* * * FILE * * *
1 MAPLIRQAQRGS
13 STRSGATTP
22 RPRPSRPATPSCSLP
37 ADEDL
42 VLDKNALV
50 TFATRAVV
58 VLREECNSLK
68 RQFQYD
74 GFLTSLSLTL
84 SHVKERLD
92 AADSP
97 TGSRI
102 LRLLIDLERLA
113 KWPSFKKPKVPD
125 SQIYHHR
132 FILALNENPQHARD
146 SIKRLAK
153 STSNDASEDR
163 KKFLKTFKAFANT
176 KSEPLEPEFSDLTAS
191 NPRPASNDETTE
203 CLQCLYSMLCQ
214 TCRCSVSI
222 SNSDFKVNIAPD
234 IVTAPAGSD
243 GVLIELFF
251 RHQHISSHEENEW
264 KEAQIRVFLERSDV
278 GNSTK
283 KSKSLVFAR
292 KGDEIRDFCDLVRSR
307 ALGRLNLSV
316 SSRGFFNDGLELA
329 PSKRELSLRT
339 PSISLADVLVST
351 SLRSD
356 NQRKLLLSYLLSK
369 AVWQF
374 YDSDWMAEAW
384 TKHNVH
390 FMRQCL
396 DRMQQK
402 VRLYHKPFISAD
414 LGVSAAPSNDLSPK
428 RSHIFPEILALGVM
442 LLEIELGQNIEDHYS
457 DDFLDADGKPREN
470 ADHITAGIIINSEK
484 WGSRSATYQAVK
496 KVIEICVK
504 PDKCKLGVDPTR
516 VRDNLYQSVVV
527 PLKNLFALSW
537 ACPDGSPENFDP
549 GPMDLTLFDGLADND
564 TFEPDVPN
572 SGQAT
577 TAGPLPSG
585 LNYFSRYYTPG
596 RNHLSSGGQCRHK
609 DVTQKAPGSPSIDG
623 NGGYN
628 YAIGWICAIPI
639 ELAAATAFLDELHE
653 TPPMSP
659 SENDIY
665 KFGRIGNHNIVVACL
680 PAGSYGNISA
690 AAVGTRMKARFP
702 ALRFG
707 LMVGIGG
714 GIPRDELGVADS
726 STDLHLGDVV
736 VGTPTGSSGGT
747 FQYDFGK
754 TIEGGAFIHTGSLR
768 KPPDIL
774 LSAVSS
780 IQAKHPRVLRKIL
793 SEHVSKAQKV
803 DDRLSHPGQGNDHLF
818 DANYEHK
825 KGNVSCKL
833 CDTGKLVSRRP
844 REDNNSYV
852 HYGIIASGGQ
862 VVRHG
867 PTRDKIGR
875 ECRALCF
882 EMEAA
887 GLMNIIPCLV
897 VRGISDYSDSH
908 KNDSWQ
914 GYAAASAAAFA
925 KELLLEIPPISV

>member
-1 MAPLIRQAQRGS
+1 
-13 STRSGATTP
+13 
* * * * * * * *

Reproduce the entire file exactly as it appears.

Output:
1 MAPLIRQAQRGS
13 STRSGATTP
22 RPRPSRPATPSCSLP
37 ADEDL
42 VLDKNALV
50 TFATRAVV
58 VLREECNSLK
68 RQFQYD
74 GFLTSLSLTL
84 SHVKERLD
92 AADSP
97 TGSRI
102 LRLLIDLERLA
113 KWPSFKKPKVPD
125 SQIYHHR
132 FILALNENPQHARD
146 SIKRLAK
153 STSNDASEDR
163 KKFLKTFKAFANT
176 KSEPLEPEFSDLTAS
191 NPRPASNDETTE
203 CLQCLYSMLCQ
214 TCRCSVSI
222 SNSDFKVNIAPD
234 IVTAPAGSD
243 GVLIELFF
251 RHQHISSHEENEW
264 KEAQIRVFLERSDV
278 GNSTK
283 KSKSLVFAR
292 KGDEIRDFCDLVRSR
307 ALGRLNLSV
316 SSRGFFNDGLELA
329 PSKRELSLRT
339 PSISLADVLVST
351 SLRSD
356 NQRKLLLSYLLSK
369 AVWQF
374 YDSDWMAEAW
384 TKHNVH
390 FMRQCL
396 DRMQQK
402 VRLYHKPFISAD
414 LGVSAAPSNDLSPK
428 RSHIFPEILALGVM
442 LLEIELGQNIEDHYS
457 DDFLDADGKPREN
470 ADHITAGIIINSEK
484 WGSRSATYQAVK
496 KVIEICVK
504 PDKCKLGVDPTR
516 VRDNLYQSVVV
527 PLKNLFALSW
537 ACPDGSPENFDP
549 GPMDLTLFDGLADND
564 TFEPDVPN
572 SGQAT
577 TAGPLPSG
585 LNYFSRYYTPG
596 RNHLSSGGQCRHK
609 DVTQKAPGSPSIDG
623 NGGYN
628 YAIGWICAIPI
639 ELAAATAFLDELHE
653 TPPMSP
659 SENDIY
665 KFGRIGNHNIVVACL
680 PAGSYGNISA
690 AAVGTRMKARFP
702 ALRFG
707 LMVGIGG
714 GIPRDELGVADS
726 STDLHLGDVV
736 VGTPTGSSGGT
747 FQYDFGK
754 TIEGGAFIHTGSLR
768 KPPDIL
774 LSAVSS
780 IQAKHPRVLRKIL
793 SEHVSKAQKV
803 DDRLSHPGQGNDHLF
818 DANYEHK
825 KGNVSCKL
833 CDTGKLVSRRP
844 REDNNSYV
852 HYGIIASGGQ
862 VVRHG
867 PTRDKIGR
875 ECRALCF
882 EMEAA
887 GLMNIIPCLV
897 VRGISDYSDSH
908 KNDSWQ
914 GYAAASAAAFA
925 KELLLEIPPISV

>member
-1 MAPLIRQAQRGS
+1 
-13 STRSGATTP
+13 